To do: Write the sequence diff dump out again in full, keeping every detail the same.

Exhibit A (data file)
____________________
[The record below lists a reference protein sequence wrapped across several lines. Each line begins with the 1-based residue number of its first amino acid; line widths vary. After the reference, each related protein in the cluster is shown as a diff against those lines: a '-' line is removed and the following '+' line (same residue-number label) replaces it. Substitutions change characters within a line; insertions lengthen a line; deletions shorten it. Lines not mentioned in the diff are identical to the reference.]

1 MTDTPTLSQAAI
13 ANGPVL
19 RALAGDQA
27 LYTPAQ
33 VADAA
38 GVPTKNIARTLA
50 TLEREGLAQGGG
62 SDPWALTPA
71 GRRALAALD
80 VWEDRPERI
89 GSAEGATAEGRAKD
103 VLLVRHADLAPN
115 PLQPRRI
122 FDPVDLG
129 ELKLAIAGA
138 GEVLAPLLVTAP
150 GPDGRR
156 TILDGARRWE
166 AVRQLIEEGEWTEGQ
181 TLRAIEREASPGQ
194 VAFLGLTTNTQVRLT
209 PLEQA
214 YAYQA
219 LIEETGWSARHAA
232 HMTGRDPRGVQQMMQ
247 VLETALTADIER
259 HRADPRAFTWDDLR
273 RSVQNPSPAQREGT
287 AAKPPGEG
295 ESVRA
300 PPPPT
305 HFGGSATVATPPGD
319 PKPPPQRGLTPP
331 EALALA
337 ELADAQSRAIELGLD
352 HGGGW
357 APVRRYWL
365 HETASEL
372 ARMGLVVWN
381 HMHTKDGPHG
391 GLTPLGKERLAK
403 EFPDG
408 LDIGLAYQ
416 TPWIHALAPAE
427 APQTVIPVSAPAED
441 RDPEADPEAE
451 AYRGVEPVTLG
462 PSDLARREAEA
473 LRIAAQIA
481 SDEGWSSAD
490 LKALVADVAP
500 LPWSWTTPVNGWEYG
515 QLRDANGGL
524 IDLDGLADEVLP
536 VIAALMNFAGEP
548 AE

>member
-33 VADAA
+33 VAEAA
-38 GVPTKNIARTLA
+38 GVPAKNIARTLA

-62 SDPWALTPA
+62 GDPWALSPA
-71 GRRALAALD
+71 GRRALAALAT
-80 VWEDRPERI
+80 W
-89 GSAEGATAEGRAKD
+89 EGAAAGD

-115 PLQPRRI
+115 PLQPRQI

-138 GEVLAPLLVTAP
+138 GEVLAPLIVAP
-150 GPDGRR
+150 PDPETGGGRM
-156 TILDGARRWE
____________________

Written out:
[The record below lists a reference protein sequence wrapped across several lines. Each line begins with the 1-based residue number of its first amino acid; line widths vary. After the reference, each related protein in the cluster is shown as a diff against those lines: a '-' line is removed and the following '+' line (same residue-number label) replaces it. Substitutions change characters within a line; insertions lengthen a line; deletions shorten it. Lines not mentioned in the diff are identical to the reference.]

1 MTDTPTLSQAAI
13 ANGPVL
19 RALAGDQA
27 LYTPAQ
33 VADAA
38 GVPTKNIARTLA
50 TLEREGLAQGGG
62 SDPWALTPA
71 GRRALAALD
80 VWEDRPERI
89 GSAEGATAEGRAKD
103 VLLVRHADLAPN
115 PLQPRRI
122 FDPVDLG
129 ELKLAIAGA
138 GEVLAPLLVTAP
150 GPDGRR
156 TILDGARRWE
166 AVRQLIEEGEWTEGQ
181 TLRAIEREASPGQ
194 VAFLGLTTNTQVRLT
209 PLEQA
214 YAYQA
219 LIEETGWSARHAA
232 HMTGRDPRGVQQMMQ
247 VLETALTADIER
259 HRADPRAFTWDDLR
273 RSVQNPSPAQREGT
287 AAKPPGEG
295 ESVRA
300 PPPPT
305 HFGGSATVATPPGD
319 PKPPPQRGLTPP
331 EALALA
337 ELADAQSRAIELGLD
352 HGGGW
357 APVRRYWL
365 HETASEL
372 ARMGLVVWN
381 HMHTKDGPHG
391 GLTPLGKERLAK
403 EFPDG
408 LDIGLAYQ
416 TPWIHALAPAE
427 APQTVIPVSAPAED
441 RDPEADPEAE
451 AYRGVEPVTLG
462 PSDLARREAEA
473 LRIAAQIA
481 SDEGWSSAD
490 LKALVADVAP
500 LPWSWTTPVNGWEYG
515 QLRDANGGL
524 IDLDGLADEVLP
536 VIAALMNFAGEP
548 AE

>member
-33 VADAA
+33 VAEAA
-38 GVPTKNIARTLA
+38 GVPAKNIARTLA

-62 SDPWALTPA
+62 GDPWALSPA
-71 GRRALAALD
+71 GRRALAALAT
-80 VWEDRPERI
+80 W
-89 GSAEGATAEGRAKD
+89 EGAAAGD

-115 PLQPRRI
+115 PLQPRQI

-138 GEVLAPLLVTAP
+138 GEVLAPLIVAP
-150 GPDGRR
+150 PDPETGGGRM
-156 TILDGARRWE